Diurnal Patterns in Solute Concentrations Measured with In Situ UV-Vis Sensors: Natural Fluctuations or Artefacts?

Sensors (Basel). 2020 Feb 6;20(3):859. doi: 10.3390/s20030859.


In situ spectrophotometers measuring in the UV-visible spectrum are increasingly used to collect high-resolution data on stream water quality. This provides the opportunity to investigate short-term solute dynamics, including diurnal cycling. This study reports unusual changes in diurnal patterns observed when such sensors were deployed in four tropical headwater streams in Kenya. The analysis of a 5-year dataset revealed sensor-specific diurnal patterns in nitrate and dissolved organic carbon concentrations and different patterns measured by different sensors when installed at the same site. To verify these patterns, a second mobile sensor was installed at three sites for more than 3 weeks. Agreement between the measurements performed by these sensors was higher for dissolved organic carbon (r > 0.98) than for nitrate (r = 0.43-0.81) at all sites. Higher concentrations and larger amplitudes generally led to higher agreement between patterns measured by the two sensors. However, changing the position or level of shading of the mobile sensor resulted in inconsistent changes in the patterns. The results of this study show that diurnal patterns measured with UV-Vis spectrophotometers should be interpreted with caution. Further work is required to understand how these measurements are influenced by environmental conditions and sensor-specific properties.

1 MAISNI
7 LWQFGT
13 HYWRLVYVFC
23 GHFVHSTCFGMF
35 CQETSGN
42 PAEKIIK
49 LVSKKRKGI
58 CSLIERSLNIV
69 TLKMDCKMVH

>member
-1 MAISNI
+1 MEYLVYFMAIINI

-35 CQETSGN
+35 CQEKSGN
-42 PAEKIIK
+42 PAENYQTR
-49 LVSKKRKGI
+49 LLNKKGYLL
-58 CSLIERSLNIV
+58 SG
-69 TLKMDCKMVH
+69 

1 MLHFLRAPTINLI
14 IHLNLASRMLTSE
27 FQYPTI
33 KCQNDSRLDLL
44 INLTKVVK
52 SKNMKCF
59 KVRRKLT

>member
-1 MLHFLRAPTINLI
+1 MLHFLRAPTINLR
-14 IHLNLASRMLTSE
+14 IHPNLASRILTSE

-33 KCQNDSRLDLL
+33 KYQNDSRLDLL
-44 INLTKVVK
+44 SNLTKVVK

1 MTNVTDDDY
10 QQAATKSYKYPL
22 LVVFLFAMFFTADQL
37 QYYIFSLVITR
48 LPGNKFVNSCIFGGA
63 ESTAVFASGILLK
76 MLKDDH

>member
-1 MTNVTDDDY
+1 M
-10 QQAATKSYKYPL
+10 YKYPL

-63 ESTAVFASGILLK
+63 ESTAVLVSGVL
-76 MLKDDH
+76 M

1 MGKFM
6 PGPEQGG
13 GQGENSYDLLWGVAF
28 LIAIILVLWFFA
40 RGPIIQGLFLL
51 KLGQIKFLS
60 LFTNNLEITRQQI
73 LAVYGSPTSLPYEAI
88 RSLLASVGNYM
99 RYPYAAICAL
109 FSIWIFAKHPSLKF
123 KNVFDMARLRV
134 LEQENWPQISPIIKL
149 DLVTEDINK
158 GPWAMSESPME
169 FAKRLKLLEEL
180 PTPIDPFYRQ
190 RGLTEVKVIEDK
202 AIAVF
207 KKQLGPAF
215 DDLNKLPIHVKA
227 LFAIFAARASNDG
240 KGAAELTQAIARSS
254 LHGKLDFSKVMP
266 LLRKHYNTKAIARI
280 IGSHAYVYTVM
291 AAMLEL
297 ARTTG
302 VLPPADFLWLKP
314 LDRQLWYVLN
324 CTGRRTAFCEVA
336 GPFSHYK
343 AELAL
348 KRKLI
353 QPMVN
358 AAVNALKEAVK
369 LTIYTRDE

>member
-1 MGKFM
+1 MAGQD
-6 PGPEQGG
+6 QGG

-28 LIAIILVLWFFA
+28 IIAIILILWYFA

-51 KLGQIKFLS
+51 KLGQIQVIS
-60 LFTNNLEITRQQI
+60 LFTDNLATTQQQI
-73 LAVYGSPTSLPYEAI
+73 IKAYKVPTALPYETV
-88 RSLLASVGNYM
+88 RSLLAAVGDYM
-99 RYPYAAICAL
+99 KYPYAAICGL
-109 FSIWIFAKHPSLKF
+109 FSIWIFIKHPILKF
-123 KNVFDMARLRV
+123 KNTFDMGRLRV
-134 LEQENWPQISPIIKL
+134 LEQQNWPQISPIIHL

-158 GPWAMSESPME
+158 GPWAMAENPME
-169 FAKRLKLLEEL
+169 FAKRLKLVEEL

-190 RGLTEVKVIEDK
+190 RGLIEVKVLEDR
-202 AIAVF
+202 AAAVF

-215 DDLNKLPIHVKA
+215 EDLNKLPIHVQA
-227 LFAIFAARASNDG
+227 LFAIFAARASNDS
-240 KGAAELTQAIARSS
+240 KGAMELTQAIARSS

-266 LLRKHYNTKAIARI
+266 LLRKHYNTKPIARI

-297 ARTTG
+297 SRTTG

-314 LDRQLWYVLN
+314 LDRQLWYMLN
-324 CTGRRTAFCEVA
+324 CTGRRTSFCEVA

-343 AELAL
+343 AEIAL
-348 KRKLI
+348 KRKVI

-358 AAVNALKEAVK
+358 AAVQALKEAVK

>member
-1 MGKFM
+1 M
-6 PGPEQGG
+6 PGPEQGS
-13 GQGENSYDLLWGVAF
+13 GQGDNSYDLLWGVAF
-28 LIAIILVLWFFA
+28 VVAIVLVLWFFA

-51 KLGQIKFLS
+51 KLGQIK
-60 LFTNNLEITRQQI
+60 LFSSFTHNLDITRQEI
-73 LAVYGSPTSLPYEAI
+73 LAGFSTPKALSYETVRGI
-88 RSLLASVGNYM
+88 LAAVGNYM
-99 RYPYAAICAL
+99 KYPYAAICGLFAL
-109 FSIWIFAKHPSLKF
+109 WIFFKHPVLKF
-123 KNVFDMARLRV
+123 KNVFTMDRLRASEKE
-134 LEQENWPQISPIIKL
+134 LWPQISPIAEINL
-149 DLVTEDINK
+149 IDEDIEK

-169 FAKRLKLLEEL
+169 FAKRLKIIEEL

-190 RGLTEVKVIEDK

Keywords: dissolved organic carbon; high-frequency data; nitrate; spectrophotometer.